Harry Potter is the boy who lived, the hero of his eponymous series, but over seven books and eight movies, Hermione Granger is the MVP.
There’s no magical puzzle, spell, or dilemma that she can’t figure out, even if she needs a Time-Turner to be in multiple places at once. As Professor Lupin (David Thewlis) once noted admirably in 2004’s “Harry Potter and the Prisoner of Azkaban”: “You really are the brightest witch of your age I’ve ever met.”
For Witchcraft Month on ITOL, I chose to salute Hermione, whom I met only through watching the films as an adult. The moment Hermione shot up her hand as an 11-year-old in class at Hogwarts School of Witchcraft and Wizardry in 2001’s “Harry Potter and the Sorcerer’s Stone,” brainy girls like me everywhere found a kindred spirit.
As played by Emma Watson (“Little Women”), Hermione always has a lot going on upstairs, but she’s more than just an insufferable know-it-all. The Sorting Hat sensed that, musing in the first book about where to place her because of her smarts, honesty, fair play, and hard work. It finally settles on Gryffindor, the Hogwarts house of bravery: “There are people in Gryffindor who might need you, Hermione Granger. People who need your intelligence, loyalty, cunning, and most of all courage. There are people whom you will help greatly, people whom you will mold their futures and be the reason why they had such a wonderful life.”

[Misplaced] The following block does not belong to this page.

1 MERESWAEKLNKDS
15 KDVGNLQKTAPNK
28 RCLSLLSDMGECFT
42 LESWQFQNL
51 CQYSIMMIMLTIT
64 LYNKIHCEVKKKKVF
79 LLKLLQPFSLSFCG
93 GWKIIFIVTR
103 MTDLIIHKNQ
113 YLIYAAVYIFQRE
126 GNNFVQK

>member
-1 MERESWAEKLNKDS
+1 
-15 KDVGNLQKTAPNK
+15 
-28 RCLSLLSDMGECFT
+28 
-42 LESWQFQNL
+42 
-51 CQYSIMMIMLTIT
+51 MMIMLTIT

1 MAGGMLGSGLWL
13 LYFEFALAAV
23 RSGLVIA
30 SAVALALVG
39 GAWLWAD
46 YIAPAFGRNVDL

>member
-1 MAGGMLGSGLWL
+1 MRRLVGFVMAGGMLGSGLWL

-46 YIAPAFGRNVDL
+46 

Hermione is a “mudblood” in the wizarding world – a magical child born to nonmagical parents, a couple of dentists – but that slur only seems to put a chip on her shoulder. She deserves to be at Hogwarts as much as anyone, and she’s determined to prove it, another trait relatable to any girl with intelligence and integrity who feels like she has to claim her space.
No wonder she consistently ranks at the tops of fan favorite polls. In a 2017 one conducted by National Book Tokens, based in the UK and Ireland, voters named Hermione the number-one Potter world character. She landed second, behind Severus Snape, in a 2011 poll from the books’ publisher, Bloomsbury. Poor Harry at least makes the top ten.
Some readers and viewers grew up hearing how boys didn’t like girls who were smart. The Daily Prophet slings similar barbs, calling Hermione “plain but ambitious.” Hermione can’t be bothered with such nonsense. She’s not shy about knowing any right answer and going to the library to discover more. She draws the eyes of a couple of guys just by being true to herself – and has no patience with future husband Ron (Rupert Grint) being petty. “Next time there’s a ball, pluck up the courage to ask me before someone else does! And not as a last resort!”
Her bossy attitude can mask her insecurities, something hard to recognize when she’s enunciating a levitation spell (“It’s Levi-OH-sa, not Levio-SAH”) or chiding Harry (Daniel Radcliffe) for wanting to face danger on his own. “I’ve always admired your courage, Harry, but sometimes, you can be really thick,” she says with more affection than bite.
Hermione and Harry, to me, made a much better pair of friends and sweethearts. But it’s fitting that she, Harry, and Ron all gravitated toward each other: The mixed-blood girl, the orphan with a preordained destiny, and the youngest boy in an impoverished family whom people rarely took seriously. Hermione has the heart and bravery to protect them all, her friends and any innocent being, like the dragon within Gringotts Bank or Buckbeak, the hippogriff. She doesn’t even fall back on magic to do it, like when she pops Draco Malfoy (Tom Felton) in the nose for hoping the magnificent beast will be executed.
“That felt good,” she says.
“Not good,” Ron says admiringly. “Brilliant!”
When there are so many pop culture witches to salute on Halloween, let’s raise a wand to Hermione. She’s an ever-clever and loyal friend who always does what’s right. When she’s around, who needs a sorting hat, a shape-shifting potion, or a magical goblet? She’s all fire.